With the recent shootings of men in the Black community, as well as those in the police force; being represented for who you are instead of what people mistake you as is very important. Jordan Casteel is a woman of color who works on the representation of Black masculinity. Her work mainly features Black men in current times and works as a way to start a discussion on the representation of Black culture in America.
Casteel was born in Denver, Colorado in 1989. She received her M.F.A in Painting and Printmaking from Yale University in 2014. This fall, Casteel will be an Assistant Professor at Rutgers University-Newark.
“I remember having this very specific reaction to the acquittal of George Zimmerman in Trayvon Martin’s trial: I need to start becoming more proactive in making work that directly relates to a conversation I care about and that directly relates to my family members such as my twin, my father, my older brother—the people in my life closest to me.” Says Casteel in an interview with Art Versed.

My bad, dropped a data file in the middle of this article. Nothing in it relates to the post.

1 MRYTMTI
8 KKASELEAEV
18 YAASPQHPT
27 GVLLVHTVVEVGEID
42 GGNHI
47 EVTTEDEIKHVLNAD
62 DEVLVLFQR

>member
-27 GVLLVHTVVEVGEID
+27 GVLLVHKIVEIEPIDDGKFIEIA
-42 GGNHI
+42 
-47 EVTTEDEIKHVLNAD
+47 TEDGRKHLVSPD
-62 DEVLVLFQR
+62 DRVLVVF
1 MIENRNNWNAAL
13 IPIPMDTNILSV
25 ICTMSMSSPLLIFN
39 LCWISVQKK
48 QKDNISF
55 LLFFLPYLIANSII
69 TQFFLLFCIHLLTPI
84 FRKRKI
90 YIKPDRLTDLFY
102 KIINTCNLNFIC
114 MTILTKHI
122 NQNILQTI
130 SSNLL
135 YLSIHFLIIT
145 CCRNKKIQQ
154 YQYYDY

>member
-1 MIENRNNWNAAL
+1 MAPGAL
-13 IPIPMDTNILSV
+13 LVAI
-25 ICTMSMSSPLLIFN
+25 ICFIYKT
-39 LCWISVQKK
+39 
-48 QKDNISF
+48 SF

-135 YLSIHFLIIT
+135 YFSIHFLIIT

To some, culture helps bring people in a community together. To others, culture may work as a way in keeping people apart, with the many stereotypes that are placed upon it. Casteel has witnessed many Black men being “seen as villains and hyper-sexualized.” Some of her paintings are of men in the nude to show what clothing can do to reduce a person’s essence. Her other paintings are of men portrayed in everyday society. Each of her paintings are named after the men she paints, most of them she knew from her hometown of Denver.
In a world where people of all shapes, sizes, and ethnicities have been misrepresented because of their culture. It is great to know that there are people out there- like Casteel- whose goal is to represent them for who they actually are.
For more on Casteel and her work visit her website:
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